Supreme Court President Luisa Estella Morales said following Cabello's proposal last month that justices could rule on whether it's constitutional to postpone the date of the swearing-in ceremony. The issue has not yet been brought before the court, but Morales said Dec. 20 that the court could take up such issues if asked and would have the final word.

The constitutional conundrum facing the country has additional complexities, said Gonzalez, a constitutional scholar and professor at the Central University of Venezuela.

Before Chávez's inauguration date could be postponed, Gonzalez said, lawmakers would have to approve a 90-day extension of Chávez's "temporary absence" granted for his trip to Cuba for surgery. The president of the National Assembly would then be sworn in as an interim president for 90 days, Gonzalez said.

In order for that to occur, though, Gonzalez said the Supreme Court would need to appoint a panel of doctors to examine Chávez to determine whether his health could improve and whether he might be capable of continuing his duties as president.

"If a temporary absence is going to be declared, the medical team will have to determine that it's not about an absolute absence: That is to say that the president has the possibility of recuperating," Gonzalez said.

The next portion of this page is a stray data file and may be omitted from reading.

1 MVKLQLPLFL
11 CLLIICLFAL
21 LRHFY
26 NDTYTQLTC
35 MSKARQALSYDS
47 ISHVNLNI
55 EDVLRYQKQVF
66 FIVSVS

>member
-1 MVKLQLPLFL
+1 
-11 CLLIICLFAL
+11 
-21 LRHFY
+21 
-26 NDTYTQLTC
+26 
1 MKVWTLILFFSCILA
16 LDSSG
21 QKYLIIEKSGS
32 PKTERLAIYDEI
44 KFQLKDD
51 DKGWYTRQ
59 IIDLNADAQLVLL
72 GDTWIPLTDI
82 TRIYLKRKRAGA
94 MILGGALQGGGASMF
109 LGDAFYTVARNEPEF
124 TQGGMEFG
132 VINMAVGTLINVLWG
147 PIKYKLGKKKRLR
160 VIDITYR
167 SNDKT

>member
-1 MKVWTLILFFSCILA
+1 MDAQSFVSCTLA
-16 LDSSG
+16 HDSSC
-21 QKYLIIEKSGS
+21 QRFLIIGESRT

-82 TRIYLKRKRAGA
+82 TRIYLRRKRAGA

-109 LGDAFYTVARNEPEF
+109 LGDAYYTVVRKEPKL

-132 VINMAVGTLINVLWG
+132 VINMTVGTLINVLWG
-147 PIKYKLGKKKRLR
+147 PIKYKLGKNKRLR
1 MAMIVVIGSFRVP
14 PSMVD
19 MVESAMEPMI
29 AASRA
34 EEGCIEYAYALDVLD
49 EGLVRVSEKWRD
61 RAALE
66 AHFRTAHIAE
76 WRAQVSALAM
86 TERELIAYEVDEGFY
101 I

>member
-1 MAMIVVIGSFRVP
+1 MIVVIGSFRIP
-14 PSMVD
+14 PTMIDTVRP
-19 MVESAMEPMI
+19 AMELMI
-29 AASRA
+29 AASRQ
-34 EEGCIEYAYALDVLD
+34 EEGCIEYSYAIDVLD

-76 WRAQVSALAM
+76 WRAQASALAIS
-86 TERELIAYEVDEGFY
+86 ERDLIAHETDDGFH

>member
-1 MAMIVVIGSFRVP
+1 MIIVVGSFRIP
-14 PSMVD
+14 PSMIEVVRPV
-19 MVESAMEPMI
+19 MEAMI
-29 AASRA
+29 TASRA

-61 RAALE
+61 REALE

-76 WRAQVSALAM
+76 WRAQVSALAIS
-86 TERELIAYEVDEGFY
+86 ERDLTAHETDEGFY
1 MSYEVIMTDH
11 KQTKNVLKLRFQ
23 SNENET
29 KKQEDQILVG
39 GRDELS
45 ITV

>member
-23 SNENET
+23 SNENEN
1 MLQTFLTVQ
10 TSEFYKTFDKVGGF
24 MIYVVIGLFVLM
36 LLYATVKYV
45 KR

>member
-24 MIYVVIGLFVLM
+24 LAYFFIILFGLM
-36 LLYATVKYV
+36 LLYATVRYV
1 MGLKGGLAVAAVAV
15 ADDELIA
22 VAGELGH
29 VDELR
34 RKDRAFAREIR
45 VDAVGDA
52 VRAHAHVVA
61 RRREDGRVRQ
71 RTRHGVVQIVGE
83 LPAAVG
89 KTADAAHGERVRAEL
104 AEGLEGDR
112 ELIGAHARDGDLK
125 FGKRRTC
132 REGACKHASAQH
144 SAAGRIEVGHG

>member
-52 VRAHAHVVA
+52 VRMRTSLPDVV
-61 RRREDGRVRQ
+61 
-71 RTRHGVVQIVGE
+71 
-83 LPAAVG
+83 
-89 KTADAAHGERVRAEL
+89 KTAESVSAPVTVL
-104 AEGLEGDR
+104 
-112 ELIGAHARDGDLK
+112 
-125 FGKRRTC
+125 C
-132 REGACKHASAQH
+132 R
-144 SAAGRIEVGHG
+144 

More than three weeks after Chávez's cancer surgery, government officials have been providing vague and shifting updates on his condition. Maduro announced over the weekend that Chávez had suffered complications due to a respiratory infection and was in "delicate" condition.

Information Minister Ernesto Villegas released a letter Thursday saying the opposition-aligned television channel Globovision had erroneously referred to Maduro as the "acting president" and calling for a correction. Villegas said in Wednesday's letter to station Vice President Maria Fernanda Flores that he wanted to remind her "Hugo Chávez is the only president" in office.

Aveledo reiterated the opposition's demand for the government to provide a full medical report.

He said sending a medical team to Cuba to assess Chávez's condition would be an option, if necessary. In the meantime, he said, "There are two keys here to facing this and any situation, which are the truth and the constitution."

Some of the brewing disagreements could begin to be aired Saturday, when the National Assembly, which is controlled by a pro-Chávez majority, convenes to select legislative leaders. That session will be held just five days before an inauguration day that continues to be very much up in the air.

Based on reporting by the Associated Press.